In addition to the type of the species, Flora of China 2022 recognises two varieties: var. fujianensis (G.S. Fan) S.S. Lai was originally described in 1995 as a new species (I. fujianensis G.S. Fan) and is confined to the subtropical south of China; it has smaller leaves which are downy beneath. Var. vestita Diels, widespread in China and Japan at least, also has leaves which are softly pubescent underneath; plants of this kind were introduced from western China by Ernest Wilson in 1908 (Bean 1981; Edwards & Marshall 2019) and again, from Sichuan, in the 1990s (SICH 1615). Meanwhile, Plants of the World Online (2022) places var. fujianensis in synonymy with the type and does not recognise var. vestita; it certainly seems the case that the foliage of wild populations can run across a range from densely downy to almost hairless, while some trees of northern origin can also have leaves much smaller than has become the norm within western gardens – where there may have been some half-conscious selection for imposing foliage. One quite small-leaved recent introduction is KE 3770, collected in western South Korea in 1985; this has made relatively compact and dainty trees in the Valley Gardens at Windsor Great Park, Berkshire, which, in terms of foliage and habit, are likely to be mistaken for their near ally Poliothyrsis sinensis.

    In southern England, Idesia polycarpa has reached 20 m in woodland shelter at Stourhead in Wiltshire and 60 cm dbh in a small garden near Linton, Kent (Tree Register 2022); these both grow in the kind of deep, slightly acidic, sandy loam which suits most trees best. The species will survive above chalk, given enough topsoil (Edwards & Marshall 2019). Although plenty of summer and autumn heat is needed for a good display of fruit, the tree itself can sometimes thrive in cooler, wetter conditions; a good group at the Linn Botanic Garden in coastal Argyll was grown from seed collected in China by Jamie Taggart, a young botanist who fell to his death while plant-hunting in Vietnam in 2013. Idesia is easy to raise from seed in areas like the south-eastern United States where summers are long enough for these to ripen fully (Dirr 2009); the seedlings are easy to transplant bare-rooted, and the tree suffers from very few pests or diseases; it even survives in Ottawa, Canada (American Climate Zone 4b) (Stewart 2022), though in these conditions it is cut to the ground each winter. Plants of Korean and Russian provenance might prove even hardier, and two Korean accessions are grown in the Linnaean Garden at Uppsala, Sweden (Royal Botanic Garden Edinburgh 2022).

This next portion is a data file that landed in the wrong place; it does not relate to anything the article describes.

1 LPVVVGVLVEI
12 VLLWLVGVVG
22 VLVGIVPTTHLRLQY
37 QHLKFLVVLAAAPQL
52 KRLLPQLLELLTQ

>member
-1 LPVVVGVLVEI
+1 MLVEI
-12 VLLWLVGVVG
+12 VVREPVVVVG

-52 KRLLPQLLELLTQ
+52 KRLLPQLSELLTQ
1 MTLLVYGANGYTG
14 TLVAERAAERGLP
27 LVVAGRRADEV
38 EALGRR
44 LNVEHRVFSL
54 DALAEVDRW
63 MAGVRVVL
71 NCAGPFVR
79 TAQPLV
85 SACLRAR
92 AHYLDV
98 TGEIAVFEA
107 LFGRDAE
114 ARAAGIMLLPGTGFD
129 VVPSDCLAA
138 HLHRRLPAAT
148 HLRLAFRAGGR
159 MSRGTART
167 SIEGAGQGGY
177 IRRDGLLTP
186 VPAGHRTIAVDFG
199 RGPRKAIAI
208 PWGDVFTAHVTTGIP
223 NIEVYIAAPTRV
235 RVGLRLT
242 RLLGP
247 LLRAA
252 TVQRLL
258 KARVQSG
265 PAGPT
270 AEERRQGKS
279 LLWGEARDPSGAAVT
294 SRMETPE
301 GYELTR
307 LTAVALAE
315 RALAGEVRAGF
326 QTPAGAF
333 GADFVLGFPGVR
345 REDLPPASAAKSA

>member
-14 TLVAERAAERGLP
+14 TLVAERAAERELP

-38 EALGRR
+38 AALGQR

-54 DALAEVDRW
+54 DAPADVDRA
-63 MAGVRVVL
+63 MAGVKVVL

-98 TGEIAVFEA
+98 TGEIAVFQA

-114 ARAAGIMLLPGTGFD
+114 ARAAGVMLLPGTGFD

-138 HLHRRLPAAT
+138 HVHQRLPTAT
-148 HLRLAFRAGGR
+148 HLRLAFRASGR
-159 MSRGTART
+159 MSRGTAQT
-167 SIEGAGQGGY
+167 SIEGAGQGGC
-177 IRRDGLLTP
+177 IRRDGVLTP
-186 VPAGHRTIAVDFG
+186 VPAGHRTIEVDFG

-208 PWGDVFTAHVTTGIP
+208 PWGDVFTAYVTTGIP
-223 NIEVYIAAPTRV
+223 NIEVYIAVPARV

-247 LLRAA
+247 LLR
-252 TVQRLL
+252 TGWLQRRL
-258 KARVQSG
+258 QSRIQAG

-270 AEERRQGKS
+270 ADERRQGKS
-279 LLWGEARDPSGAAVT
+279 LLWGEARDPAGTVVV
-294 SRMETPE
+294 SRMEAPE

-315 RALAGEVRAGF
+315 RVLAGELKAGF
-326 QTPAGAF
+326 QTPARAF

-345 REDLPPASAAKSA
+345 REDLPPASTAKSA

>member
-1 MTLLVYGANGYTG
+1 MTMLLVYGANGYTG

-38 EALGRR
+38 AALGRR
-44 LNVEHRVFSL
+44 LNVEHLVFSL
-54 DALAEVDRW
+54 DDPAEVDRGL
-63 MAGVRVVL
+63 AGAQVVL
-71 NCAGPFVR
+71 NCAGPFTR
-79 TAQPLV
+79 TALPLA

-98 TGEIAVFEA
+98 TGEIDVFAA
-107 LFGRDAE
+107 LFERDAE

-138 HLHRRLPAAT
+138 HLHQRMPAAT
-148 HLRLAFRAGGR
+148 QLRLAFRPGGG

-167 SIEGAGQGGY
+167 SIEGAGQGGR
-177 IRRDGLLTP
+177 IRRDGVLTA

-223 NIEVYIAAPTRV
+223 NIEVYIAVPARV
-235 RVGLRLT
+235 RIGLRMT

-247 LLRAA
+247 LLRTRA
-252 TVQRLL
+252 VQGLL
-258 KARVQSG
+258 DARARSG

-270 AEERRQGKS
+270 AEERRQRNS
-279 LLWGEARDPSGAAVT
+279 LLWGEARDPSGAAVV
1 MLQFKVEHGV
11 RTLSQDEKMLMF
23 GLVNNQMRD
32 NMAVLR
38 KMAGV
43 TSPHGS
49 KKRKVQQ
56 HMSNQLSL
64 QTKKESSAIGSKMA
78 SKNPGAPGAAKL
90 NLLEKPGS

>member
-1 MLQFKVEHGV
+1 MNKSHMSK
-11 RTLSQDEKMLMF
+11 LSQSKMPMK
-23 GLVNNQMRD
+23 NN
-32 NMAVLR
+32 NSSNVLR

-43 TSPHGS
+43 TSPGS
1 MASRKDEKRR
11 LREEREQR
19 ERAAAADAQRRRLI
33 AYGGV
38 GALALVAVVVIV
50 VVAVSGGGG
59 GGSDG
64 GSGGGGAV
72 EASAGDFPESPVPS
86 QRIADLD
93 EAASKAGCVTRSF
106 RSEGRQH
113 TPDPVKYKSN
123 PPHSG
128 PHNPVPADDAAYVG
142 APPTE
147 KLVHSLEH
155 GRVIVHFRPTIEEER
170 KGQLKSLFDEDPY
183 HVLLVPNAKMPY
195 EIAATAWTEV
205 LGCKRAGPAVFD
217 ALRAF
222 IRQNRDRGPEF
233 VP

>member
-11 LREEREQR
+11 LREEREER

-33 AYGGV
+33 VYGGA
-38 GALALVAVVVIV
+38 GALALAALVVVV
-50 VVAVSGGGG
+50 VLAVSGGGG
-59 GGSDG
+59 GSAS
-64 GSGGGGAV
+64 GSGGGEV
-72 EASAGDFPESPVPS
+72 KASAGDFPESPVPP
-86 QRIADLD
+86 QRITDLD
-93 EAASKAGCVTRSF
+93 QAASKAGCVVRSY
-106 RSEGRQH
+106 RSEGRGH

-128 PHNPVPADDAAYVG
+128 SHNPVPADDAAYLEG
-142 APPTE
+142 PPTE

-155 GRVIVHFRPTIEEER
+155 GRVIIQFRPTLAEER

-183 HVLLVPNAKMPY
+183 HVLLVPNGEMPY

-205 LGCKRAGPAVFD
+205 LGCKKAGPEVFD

For a tree which has never become common as an ornamental, the cultivated distribution of Idesia is certainly wide. It is represented in botanic gardens as far apart as New York and Budapest (Royal Botanic Garden Edinburgh 2022), and – like so many temperate trees – it seems from online images to flourish and fruit particularly well in New Zealand (New Zealand Tree Trust 2022). As of 2022, it was available from nurseries in Australia, Italy, the Netherlands and France (in the form of seedlings from KR 4700, offered by Pépinières Aoba). In the UK there are several suppliers (Royal Horticultural Society 2020), including Crûg Farm which offers scions of CWJ 13837, collected in Japan.

    For all these merits, Idesia is a short lived plant at best – often showing signs of decline after just a few decades – and it would be misleading to recommend it unreservedly as a garden tree. For every good specimen on the Tree Register of Britain and Ireland, there are two or three which are sickly, mis-shapen or just sad-looking. Very few have passed the tougher test of establishment within public parks, though there are youngsters at the Canterbury City Cemetery and the Coate Water Tree Collection in Swindon, two public arboreta which are exemplary in their range and ambition.


    var. vestita Diels

    Differs from the type chiefly by the undersurface of the leaves being densely downy. Wilson found it in Western Szechwan, China at elevations of over 8,000 ft as a tree 20 to 50 ft high with a trunk 1 ft in diameter and introduced it in 1908. The flowers are yellow as in the type; fruit described as brick red. The species varies considerably in the size and shape of its leaves, but this variety is well distinguished by its downy leaves which are almost felted when young. Forrest sent home seeds of it and of the typical variety as well. The late Sir Frederick Stern raised the var. vestita from Farrer’s seeds sent from Kansu, but only one was planted and this was male (The Chalk Garden, pp. 147-8). Farrer described it as ‘a beautiful and graceful tree, with abundant long and loose panicles of rich scarlet berries’.